Sunday, October 18, 2009

Deflowered: My Life in Pansy Division
The Inside Story of the First Openly Gay Pop-Punk Band
Jon Ginoli
Cleis Press, 2009

This out and proud memoir starts out as a coming out/coming of age story. Ginoli was born and raised in Peoria, Illinois, came out to himself as a teen, and got into 70s punk rock, especially Tom Robinson, the UK's first out punk rocker. He moved to Champaign to attend college, and found himself more comfortable in Champaign's underground music scene than the gay club scene. He started a band named The Outnumbered, which had some success, and signed with Homestead records. Ginoli wasn't out publicly at the time, his lyrics were closeted, with no-gender specific pronouns, and nothing that could be construed as openly gay.

Ginoli moved to L.A. after graduation to work at a music store, and later at Rough Trade. He didn't like L.A. and moved to San Francisco, where he got involved with ACT-UP, and occasionally rallies and demonstrations with Queer Nation. He got the idea to form a gay pop-punk band from the wonderful lesbian folk/punk band Two Nice Girls, who, along with Phranc, predated Melissa Etheridge and were a lot more out than she and other out musicians who followed.

Ginoli wanted to put into song what he got from performance artist Karen Finley, a woman who celbrated feminism and denounced sexism in very radical terms and Two Nice Girls. He wanted rock with a clear, direct, and fun viewpoint about being out and gay. Ginoli wrote funny and dirty songs about sex that were personal and political statements. "ANTHEM" from the first Pansy Division album, has lyrics about disliking Judy Garland, who is a gay icon. Garland's status was based on rumors that she was gay friendly. A new generation of out musicians was coming to the fore who wanted an alternative to standard gay male and lesbian culture.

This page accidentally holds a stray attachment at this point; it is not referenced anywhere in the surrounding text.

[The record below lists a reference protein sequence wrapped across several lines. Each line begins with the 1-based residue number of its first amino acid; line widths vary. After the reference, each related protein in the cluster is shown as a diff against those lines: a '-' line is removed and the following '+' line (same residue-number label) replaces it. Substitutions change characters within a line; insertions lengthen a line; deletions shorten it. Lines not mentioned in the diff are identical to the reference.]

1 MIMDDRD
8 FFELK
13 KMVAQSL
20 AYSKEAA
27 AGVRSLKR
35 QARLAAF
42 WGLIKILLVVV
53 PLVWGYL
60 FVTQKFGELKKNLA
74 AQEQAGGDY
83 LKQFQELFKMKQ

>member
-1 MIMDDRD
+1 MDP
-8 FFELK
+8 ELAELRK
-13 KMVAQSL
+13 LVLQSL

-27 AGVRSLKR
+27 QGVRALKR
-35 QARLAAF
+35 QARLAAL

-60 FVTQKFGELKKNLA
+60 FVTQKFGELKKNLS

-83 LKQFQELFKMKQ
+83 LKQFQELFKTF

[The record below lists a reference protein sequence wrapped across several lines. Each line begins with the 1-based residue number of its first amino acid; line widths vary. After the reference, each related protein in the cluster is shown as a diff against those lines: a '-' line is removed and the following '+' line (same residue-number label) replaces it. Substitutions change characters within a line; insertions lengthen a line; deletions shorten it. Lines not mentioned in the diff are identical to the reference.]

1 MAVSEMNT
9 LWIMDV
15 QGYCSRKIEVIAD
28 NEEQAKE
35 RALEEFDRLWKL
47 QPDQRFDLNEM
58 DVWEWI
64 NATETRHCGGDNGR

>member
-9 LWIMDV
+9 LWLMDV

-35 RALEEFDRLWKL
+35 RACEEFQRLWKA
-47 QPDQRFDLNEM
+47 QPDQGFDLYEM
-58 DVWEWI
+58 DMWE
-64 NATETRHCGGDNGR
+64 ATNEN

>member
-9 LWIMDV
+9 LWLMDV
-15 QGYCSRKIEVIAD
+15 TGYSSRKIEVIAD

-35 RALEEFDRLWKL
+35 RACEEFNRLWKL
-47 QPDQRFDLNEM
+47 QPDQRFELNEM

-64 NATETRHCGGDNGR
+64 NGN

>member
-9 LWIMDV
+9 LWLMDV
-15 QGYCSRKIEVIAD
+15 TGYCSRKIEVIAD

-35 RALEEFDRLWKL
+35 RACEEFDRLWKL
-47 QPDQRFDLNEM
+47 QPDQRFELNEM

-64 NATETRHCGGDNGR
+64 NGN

Pansy Division is a play on words and a protest on the Panzer Division, a WW 2 German army unit that sent l/b/g/t people to the camps, too. It was the right name at the right time. “Homocore” or “queercore” (the terms were interchangeable) was just starting as a trend, and the band got lumped in with that scene, even though they didn’t like hardcore. But the trend got them signed with Lookout Records, where they met Green Day.

Green Day had been Lookout Records' biggest seller, who eventually signed with Warner Brothers. Their first album was a huge hit, and the band decided to mess with their newfound jock audience by taking Pansy Division on tour with them. Suddenly Pansy Division had a taste of the mainstream, liked it, and had loads of fun. The women who went to the Green Day shows became the biggest fans of Pansy Division on that tour. They liked Pansy Division's music and their message that some guys, no matter if they're gay or straight, can be jerks. There was much homophobia, though, from other, mostly male fans, and people in the industry. There were times when Green Day refused to play if Pansy Division couldn’t play. Green Day won those points.

The lesson from touring with Green Day was that Pansy Division found what worked and what didn’t work musically. They remained on Lookout and toured all over the world. There was still lots of homophobia, even from out musicians, and many people found their viewpoint a little too extreme. Dustin, a neurotic drummer whose problems caused much tension within the band, eventually was asked to leave the band. And the scene which had spawned feminist and out punk rock bands slowly faded.

In later years, Pansy Division found their niche, with a solid audience, and are still together today. Their songs also became more relationship-oriented.

Ginoli is a good writer, wry, honest, and has a light touch on some of the little wrinkles about being gay and liking rock. That he tells his story so well made this book a must read, a window on an alternative that was needed then, and is needed now.
Andrea Weiss

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